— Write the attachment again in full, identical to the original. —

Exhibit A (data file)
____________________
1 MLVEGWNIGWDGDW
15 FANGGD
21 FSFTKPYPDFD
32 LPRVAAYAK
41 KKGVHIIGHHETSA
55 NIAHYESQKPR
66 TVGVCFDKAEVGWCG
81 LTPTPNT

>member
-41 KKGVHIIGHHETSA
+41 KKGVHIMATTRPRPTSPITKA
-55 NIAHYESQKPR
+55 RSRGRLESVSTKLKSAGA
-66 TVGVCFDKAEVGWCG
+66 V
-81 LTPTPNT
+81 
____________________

1 MLVEGWNIGWDGDW
15 FANGGD
21 FSFTKPYPDFD
32 LPRVAAYAK
41 KKGVHIIGHHETSA
55 NIAHYESQKPR
66 TVGVCFDKAEVGWCG
81 LTPTPNT

>member
-41 KKGVHIIGHHETSA
+41 KKGVHIMATTRPRPTSPITKA
-55 NIAHYESQKPR
+55 RSRGRLESVSTKLKSAGA
-66 TVGVCFDKAEVGWCG
+66 V
-81 LTPTPNT
+81 